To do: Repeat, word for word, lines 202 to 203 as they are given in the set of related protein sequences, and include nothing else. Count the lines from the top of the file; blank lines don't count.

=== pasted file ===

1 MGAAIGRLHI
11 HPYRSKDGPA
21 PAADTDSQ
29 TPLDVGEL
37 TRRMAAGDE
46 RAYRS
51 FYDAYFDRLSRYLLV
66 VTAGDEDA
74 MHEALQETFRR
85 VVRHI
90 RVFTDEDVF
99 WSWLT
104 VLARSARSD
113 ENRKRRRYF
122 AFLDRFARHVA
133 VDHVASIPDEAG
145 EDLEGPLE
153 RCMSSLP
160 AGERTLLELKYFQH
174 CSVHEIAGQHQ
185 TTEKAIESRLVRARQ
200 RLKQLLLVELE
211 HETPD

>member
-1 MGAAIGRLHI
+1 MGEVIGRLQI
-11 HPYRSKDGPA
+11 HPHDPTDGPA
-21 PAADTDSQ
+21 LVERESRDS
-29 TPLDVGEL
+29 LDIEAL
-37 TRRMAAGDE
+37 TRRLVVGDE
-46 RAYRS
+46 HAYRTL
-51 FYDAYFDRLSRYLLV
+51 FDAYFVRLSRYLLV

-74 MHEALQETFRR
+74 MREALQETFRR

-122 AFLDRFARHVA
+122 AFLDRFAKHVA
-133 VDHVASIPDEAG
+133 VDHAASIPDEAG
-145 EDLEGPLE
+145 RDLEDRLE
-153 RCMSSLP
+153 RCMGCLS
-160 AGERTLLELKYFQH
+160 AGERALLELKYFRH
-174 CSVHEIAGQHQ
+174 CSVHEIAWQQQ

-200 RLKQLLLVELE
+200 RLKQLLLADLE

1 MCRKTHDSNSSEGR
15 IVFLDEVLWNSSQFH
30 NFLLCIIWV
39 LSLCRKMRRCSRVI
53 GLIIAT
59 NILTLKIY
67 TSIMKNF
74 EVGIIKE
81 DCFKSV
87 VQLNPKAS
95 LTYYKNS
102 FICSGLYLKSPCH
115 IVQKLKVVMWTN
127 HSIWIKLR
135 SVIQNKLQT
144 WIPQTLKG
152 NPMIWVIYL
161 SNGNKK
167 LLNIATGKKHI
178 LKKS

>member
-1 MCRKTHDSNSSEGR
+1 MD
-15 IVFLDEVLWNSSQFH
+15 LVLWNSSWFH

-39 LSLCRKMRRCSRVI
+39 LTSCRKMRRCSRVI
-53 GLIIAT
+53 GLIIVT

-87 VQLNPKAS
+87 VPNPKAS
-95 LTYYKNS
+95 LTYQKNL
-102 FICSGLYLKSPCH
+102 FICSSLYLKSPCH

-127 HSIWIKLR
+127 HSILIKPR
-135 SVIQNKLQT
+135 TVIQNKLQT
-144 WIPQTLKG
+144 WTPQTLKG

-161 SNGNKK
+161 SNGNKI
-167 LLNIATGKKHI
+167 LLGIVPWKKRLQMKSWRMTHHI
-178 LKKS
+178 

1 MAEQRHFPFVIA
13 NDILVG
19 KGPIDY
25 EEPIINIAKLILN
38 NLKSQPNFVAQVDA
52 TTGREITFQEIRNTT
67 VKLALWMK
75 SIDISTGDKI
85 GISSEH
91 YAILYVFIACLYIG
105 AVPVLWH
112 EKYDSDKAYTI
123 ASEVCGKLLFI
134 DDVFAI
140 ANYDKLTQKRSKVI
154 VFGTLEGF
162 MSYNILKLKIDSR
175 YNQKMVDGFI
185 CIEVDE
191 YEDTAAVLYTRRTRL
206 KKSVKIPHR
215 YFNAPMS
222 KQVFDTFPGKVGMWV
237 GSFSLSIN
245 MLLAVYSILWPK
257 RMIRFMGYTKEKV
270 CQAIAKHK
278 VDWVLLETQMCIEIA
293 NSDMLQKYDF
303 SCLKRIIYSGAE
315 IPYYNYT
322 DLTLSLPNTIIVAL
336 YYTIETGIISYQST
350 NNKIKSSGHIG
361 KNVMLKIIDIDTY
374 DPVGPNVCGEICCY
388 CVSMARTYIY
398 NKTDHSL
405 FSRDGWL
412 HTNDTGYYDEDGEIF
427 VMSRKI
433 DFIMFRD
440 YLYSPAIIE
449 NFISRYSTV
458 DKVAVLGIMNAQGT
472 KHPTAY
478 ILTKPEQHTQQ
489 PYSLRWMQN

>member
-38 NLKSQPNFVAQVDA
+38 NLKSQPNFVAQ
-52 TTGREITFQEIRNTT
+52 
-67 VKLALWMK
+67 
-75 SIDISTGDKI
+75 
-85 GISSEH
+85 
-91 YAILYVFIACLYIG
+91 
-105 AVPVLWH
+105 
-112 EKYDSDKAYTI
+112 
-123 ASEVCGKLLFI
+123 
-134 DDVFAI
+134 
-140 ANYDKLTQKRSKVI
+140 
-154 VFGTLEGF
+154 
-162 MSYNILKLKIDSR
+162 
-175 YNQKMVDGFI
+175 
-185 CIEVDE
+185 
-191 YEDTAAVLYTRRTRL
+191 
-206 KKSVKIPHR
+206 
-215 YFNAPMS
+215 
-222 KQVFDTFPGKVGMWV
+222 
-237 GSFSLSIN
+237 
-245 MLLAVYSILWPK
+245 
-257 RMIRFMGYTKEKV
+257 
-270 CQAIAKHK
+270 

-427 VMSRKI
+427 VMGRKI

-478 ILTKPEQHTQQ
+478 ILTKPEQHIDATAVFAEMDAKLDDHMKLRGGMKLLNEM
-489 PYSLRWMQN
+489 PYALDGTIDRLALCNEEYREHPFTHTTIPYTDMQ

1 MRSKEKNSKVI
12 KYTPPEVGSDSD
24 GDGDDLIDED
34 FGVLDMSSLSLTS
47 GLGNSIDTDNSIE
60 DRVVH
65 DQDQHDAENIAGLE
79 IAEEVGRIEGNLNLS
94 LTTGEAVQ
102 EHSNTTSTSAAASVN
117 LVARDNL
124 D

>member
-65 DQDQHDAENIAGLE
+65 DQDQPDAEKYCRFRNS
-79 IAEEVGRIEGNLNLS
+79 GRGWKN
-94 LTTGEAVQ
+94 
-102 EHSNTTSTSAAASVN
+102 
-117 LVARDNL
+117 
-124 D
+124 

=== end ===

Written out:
+489 PYALDGTIDRLALCNEEYREHPFTHTTIPYTDMQ

1 MRSKEKNSKVI